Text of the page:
Power and Authority:
- Power – the ability to influence the behavior of others or the course of events
- Authority – the right to give orders, make decisions, and enforce obedience
Perhaps one of the greatest mistakes of a new leader or project manager is attempting to provide direction solely because of their formal position.
Image courtesy of Stuart Miles at FreeDigitalPhotos.net
In my example that follows, I want to draw attention to the difference between power and authority for new leaders. I’m going to walk you through a scenario, apply Dr. Cialdini’s principles of persuasion, then share some important leadership lessons I learned.
In the Army, every commissioned officer outranks every warrant officer, and every warrant officer outranks every non-commissioned officer.
After 13 months of schools, I was 23 years old when I arrived at my first unit, where I was given a platoon leader role. My platoon included an instructor pilot (warrant officer) and a platoon sergeant (non-commissioned officer), each with 10 or more years of experience.
The moment I entered the Army, I outranked them both; an interesting dynamic and challenge for me as a new leader.
12 Hours Bottle to Throttle
In October 1984 at K-16 Air Base, just south of Seoul, Korea, one of my early opportunities to fly came on a Saturday morning. As I said, I was a brand new pilot with less than three months in my new position as platoon leader. Like every new pilot, I was eager to fly. I didn’t care that my opportunity came early on a Saturday morning.
As I returned from the pre-flight of our helicopter, Mr. Jon Welda (my instructor pilot) told me that he smelled alcohol on Sergeant X (our crew chief); this violated our “12-hour, bottle to throttle” rule.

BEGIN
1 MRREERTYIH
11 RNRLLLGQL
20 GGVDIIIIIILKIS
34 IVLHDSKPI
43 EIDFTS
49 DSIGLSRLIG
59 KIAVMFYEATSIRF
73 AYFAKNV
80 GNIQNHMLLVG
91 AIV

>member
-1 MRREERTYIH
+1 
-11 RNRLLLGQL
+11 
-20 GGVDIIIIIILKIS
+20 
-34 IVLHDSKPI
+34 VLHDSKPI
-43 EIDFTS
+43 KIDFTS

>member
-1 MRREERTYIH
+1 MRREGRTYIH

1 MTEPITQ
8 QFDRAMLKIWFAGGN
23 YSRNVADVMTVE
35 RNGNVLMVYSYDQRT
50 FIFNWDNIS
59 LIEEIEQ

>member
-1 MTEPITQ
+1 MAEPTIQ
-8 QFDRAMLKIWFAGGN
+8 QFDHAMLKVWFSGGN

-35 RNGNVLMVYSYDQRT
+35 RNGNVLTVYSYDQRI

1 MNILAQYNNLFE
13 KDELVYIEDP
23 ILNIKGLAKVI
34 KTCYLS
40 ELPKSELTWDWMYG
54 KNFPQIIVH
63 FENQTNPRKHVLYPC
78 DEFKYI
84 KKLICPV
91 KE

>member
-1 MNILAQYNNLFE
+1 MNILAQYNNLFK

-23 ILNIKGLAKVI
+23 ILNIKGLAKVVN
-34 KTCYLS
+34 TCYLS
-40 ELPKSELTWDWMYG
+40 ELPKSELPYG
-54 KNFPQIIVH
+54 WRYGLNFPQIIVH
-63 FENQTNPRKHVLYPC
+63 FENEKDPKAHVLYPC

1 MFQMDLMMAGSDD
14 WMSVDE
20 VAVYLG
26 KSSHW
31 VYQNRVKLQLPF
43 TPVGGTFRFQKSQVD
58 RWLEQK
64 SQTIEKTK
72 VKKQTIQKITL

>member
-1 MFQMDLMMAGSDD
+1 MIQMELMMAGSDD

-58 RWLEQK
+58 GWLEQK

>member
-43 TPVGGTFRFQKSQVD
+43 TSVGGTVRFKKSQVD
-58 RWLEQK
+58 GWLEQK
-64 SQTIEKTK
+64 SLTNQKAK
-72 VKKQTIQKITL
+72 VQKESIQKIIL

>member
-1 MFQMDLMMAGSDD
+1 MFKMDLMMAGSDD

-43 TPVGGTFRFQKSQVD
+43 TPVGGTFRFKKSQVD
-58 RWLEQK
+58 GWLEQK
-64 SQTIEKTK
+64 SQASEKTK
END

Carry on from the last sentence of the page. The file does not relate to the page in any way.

Sergeant X worked for me; he was older than I was, and he had more than 6 years in the Army, compared to my less than two. It was up to me to take action, but I had no clue what to do.
Mr. Welda: Sir, you should take Sergeant X in for a drug and alcohol test.
Me: (I was concerned because Sergeant X had a wife and family and I didn’t think things would go well for him; my hesitation showed.)
Mr. Welda: Sir, you really need to take him in.
All I wanted to do that Saturday was fly. Instead, I found myself escorting my sergeant to the nearest medical facility.
Applying Persuasion Principles to Leadership
The biggest lesson I learned that weekend was about power. In my example, Jon Welda influenced me to do something I did not want to do.
Let’s review four of Dr. Cialdini’s 6 principles applied to leadership:
- #1: Commitment & Consistency
I wanted to fly, not hold SGT X accountable. Jon got me to say yes. Yes, this violation of our 12-hour bottle to throttle safety rule, and yes, as an Army leader, I swore an oath to uphold and live the Army values.
- #2: Liking – because I liked and trusted Jon, I was willing to listen to his advice.
- #3: Authority
Because I acted on Jon’s advice to uphold our Aviation rules and Army values, in SGT X’s eyes, as well as other members of my platoon, this gave me some credibility in my position of authority.
- #4: Scarcity
It’s just easier to find reasons to avoid taking action. But, by listening to Jon’s advice to hold SGT X accountable, my actions countered what some might expect of a young and inexperienced leader.
Leadership Lesson Learned
Real power comes from your ability to influence. Jon Welda taught me that important lesson. I had the authority, but he had the power. I just had to be willing to listen, then act.
One Final Point
Leadership is about much more than position.
If you want to be able to influence positively and create an engaged workplace, a leader must accept the responsibilities that come with the position.
A great place to start is by living your values so that you uphold your culture and its traditions!